Since the early 1990s–for more than two decades–hawks have been talking up a war against Iran. Meanwhile, barely a word is said about Pakistan. The difference may be due partly to Israel’s outsized influence. But it feels like something else is going on.

To hazard a more intuitive guess, bluster over Iran comes cheap whereas disarming Pakistan is the real deal. And if negotiations didn’t work does America go to war over the potential threat? A war that devastates Pakistan could be the result. Yet without diplomacy the very same war, the one the establishment doesn’t expect, could be the one we can’t avoid. Maybe it isn’t so surprising after all that we don’t talk about the stuff of nightmares.

It’s never too late for diplomacy but it’s imprudent to cut it so close.

Antichrist’s Men Protest US Legislation (Rev 13)

Fighters loyal to cleric Muqtada al-Sadr staged a military parade after al-Sadr protested the US’ draft law.

A recent piece of proposed legislation sponsored by US Republicans has caused some of the biggest political splits in recent Iraqi history – both inside local politics and between Iraq and its American allies.

A piece of legislation, part of the US’ annual defence bill, has caused a furore in Iraq and the first really serious disagreement in the new Iraqi Parliament since its formation eight months ago.

The legislation is part of the US Republican party’s version of the a defence authorization bill and it basically proposes supplying direct military aid to the Iraqi Kurdish military and to Sunni Muslim fighters inside Iraq, bypassing the Iraqi government, currently dominated by Shiite Muslim interests. This would only happen if the Iraqi government doesn’t manage to create a Sunni force itself – and supply it with military aid – within three months.

The legislation suggests the US can then supply weapons and aid directly to the Sunni and Kurdish forces, bypassing Baghdad. And the US does this by describing the Sunni and Kurdish territories as “countries” inside Iraq, basically putting into action an older plan that suggests a “soft partition” of the country’s three main ethnic or religious groups.

Even if, some days, it looks like the country might be heading in that direction, Iraqis, and the Iraqi government, don’t like being told what to do in this manner.

The Iraqi Prime Minister Haider al-Abadi and a number of his ministers denounced the plan and some prominent Shiite Muslim figures, such as the cleric Muqtada al-Sadr, threatened US interests with violence. The military wing of al-Sadr’s supporters organised parades in two southern Iraqi cities in a demonstration of strength. And one of the best known female MPs, Hanan al-Fatlawi, a member of the State of Law coalition previously headed by al-Maliki, said that the US embassy in Baghdad should be closed and the US ambassador expelled.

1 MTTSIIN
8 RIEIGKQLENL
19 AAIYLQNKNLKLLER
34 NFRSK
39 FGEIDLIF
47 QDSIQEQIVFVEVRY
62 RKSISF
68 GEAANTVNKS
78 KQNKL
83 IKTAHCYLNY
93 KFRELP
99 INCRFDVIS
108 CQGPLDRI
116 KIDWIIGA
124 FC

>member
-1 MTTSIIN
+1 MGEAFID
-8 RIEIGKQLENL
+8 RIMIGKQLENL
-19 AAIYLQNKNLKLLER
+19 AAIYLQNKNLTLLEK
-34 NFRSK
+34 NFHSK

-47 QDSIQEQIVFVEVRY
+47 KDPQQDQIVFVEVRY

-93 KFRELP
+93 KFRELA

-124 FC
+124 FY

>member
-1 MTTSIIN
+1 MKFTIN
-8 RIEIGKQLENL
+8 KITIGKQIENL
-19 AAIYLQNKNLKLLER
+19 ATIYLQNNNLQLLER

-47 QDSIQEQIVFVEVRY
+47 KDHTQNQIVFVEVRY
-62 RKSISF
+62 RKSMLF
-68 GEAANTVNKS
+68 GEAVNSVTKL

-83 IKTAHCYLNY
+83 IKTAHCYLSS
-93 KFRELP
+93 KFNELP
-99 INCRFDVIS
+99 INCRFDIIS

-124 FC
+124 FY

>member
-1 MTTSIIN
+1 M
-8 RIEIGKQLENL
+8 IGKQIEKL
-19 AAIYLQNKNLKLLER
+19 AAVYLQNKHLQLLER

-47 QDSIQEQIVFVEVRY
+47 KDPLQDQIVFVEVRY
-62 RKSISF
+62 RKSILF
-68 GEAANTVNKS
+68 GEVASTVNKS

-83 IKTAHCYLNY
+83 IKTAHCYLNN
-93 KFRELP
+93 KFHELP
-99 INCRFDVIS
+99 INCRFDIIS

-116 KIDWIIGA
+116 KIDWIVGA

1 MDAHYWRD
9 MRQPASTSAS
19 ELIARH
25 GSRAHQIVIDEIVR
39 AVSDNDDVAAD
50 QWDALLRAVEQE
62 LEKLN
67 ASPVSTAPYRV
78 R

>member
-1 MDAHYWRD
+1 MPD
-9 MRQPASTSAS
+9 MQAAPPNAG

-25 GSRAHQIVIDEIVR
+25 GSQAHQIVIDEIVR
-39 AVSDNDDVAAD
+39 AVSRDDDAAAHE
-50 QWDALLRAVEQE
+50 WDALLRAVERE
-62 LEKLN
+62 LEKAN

“The US embassy is receiving a lot of complaints as part of a campaign organized by some Iraqi MPs,” said a local staffer at the embassy, speaking off the record.

A draft law has been submitted to the Iraqi Parliament by Shiite Muslim MPs, that could forbid outside powers to provide arms to anyone without asking Baghdad first. This saw Sunni Muslim and Kurdish MPS withdraw from the session, refusing to take part. Such withdrawals happened a lot during the regime led by former Iraqi Prime Minister Nouri al-Maliki, who alienated almost anyone outside of his own party by the time he left power. But notably, this is the first withdrawal of MPS from a session in almost a year. On the whole Parliament has been a more conciliatory affair lately. But it is also true that the Sunni and Kurdish MPs have already complained that Baghdad hasn’t provided them enough support or arms in the fight against the extremist group known as the Islamic State.

Although US diplomats rushed to assure the Iraqi government that the legislation was only a draft and that their country had no intention of splitting Iraq up, the reaction was still intense.

Despite what appears to be an ill-considered attempt at meddling in Iraq’s affairs by some US politicians, the central problem the US legislation addresses does need to be considered. When al-Abadi took on the Prime Ministership he declared his willingness to form a National Guard in Iraq. Such a force would effectively allow local people to form their own military units and police their own areas and was considered an antidote for the marginalization of Iraq’s Sunnis and Kurds that seemed to be one of al-Maliki’s central policies.